Thursday, August 20, 2009

The Megapixel Myth

The more megapixels your camera has the better photos it will take, right? Well, you couldn't be more wrong. This is easily the biggest misconception in digital photography to date. I’m sure the last time you went camera shopping, one of the first things you asked the salesman was “How many megapixels does this camera have?” Well remember, not all megapixels are created equal.

The quality of an image is dependant on many things, such as the camera’s sensor size and quality, the glass inside of the lens, it’s processor, and of course, the photographer. No amount of megapixels can make a photo look good if shot through a low-quality lens, and too many megapixels packed onto a small point and shoot camera’s sensor is going to produce lots of noise and give a very poor performance in low light situations.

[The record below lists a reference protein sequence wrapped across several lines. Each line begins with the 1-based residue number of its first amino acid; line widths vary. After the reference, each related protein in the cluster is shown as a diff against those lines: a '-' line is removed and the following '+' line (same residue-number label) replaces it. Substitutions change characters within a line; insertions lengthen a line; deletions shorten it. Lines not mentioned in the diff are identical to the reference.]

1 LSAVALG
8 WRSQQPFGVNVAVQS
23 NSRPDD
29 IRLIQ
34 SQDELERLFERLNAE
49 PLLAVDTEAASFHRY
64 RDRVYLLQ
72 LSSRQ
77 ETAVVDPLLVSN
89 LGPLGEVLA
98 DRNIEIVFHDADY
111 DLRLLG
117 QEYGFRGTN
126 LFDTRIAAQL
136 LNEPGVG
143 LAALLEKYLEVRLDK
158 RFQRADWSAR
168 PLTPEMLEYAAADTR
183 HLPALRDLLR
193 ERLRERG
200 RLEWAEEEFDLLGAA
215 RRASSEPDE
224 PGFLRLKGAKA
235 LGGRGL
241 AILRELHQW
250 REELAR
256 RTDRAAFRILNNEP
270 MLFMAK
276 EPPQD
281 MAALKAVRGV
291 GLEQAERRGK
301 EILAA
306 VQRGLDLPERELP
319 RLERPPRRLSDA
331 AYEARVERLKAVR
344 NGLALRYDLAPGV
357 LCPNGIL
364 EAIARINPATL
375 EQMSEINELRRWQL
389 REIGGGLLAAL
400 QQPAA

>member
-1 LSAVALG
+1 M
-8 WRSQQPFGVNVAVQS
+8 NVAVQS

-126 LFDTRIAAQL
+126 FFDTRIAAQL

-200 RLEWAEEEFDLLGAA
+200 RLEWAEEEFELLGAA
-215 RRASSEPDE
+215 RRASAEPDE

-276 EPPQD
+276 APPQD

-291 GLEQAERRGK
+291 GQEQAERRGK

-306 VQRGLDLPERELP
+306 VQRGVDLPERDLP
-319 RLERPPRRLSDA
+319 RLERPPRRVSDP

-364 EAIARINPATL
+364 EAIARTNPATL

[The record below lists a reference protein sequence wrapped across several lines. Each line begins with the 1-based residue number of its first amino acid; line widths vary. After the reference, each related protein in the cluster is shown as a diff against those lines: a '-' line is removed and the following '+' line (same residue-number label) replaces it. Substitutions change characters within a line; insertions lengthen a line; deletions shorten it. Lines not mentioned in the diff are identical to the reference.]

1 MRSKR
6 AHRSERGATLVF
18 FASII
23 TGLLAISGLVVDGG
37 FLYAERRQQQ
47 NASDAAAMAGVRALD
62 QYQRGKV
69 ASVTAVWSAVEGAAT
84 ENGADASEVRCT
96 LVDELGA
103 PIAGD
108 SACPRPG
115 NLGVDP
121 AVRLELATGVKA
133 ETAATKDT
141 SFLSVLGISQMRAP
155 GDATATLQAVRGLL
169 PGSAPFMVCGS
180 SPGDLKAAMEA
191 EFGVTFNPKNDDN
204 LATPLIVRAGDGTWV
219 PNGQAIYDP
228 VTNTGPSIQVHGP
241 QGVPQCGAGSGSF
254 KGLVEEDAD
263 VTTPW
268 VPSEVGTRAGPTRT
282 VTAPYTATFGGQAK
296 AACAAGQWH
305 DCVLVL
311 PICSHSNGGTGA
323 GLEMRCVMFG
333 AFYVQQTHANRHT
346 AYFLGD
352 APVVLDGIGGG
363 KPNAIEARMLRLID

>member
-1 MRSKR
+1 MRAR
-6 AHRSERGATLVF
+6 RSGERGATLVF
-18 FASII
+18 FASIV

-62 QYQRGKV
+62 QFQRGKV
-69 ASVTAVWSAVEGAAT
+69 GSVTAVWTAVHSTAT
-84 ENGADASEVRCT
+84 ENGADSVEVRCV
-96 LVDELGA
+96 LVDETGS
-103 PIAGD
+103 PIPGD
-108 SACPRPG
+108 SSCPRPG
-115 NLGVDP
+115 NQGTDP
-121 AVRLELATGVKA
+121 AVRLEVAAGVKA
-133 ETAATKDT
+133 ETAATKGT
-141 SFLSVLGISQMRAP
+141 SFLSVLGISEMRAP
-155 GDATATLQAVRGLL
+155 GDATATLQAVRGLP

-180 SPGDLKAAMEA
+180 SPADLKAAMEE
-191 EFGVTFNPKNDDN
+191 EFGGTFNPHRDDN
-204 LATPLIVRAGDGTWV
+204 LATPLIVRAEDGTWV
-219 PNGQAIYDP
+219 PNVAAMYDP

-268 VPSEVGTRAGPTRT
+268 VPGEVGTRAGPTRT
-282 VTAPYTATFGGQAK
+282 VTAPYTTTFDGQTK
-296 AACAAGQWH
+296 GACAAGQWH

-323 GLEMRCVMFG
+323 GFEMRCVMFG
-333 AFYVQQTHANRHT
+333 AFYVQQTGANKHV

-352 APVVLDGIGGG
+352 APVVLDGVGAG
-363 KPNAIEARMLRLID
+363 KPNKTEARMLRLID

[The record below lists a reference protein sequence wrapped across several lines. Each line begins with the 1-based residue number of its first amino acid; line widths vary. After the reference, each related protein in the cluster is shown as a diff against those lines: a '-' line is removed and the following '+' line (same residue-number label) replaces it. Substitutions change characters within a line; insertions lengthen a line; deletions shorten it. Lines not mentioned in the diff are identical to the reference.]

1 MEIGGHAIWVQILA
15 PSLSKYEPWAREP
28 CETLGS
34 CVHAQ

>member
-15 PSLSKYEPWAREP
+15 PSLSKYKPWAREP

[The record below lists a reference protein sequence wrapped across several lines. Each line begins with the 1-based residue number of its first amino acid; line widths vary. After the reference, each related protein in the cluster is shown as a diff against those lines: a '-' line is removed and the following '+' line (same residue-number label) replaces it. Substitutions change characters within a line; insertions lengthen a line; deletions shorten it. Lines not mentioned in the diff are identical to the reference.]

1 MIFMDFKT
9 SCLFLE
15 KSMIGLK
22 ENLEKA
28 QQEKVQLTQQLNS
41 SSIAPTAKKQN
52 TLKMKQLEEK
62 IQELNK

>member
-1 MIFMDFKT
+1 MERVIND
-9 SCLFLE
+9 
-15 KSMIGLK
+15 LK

A cameras megapixel count is only essentially useful if you plan on making enlarged prints. A three megapixel camera can make sharp, clean 8x10 prints. So if you are going to print an 8x10, why would you need a camera with 12 megapixels? Quite simply, you don’t. And how many mom and pops photographers make forty inch prints? None of them do. Again, jamming 12MP into that small camera’s sensor is only degrading the quality of your 5x7 and 8x10 prints.

So why do camera makers and salesmen keep pushing you towards cameras with more and more megapixels? Part of the blame can be laid on the consumers, who have become fixated on megapixels. A megapixel is a marketer’s dream come true, where almost every consumer thinks that more is better.

So next time you go camera shopping, think about what you want to do with your camera, and don’t fall for the megapixel myth.

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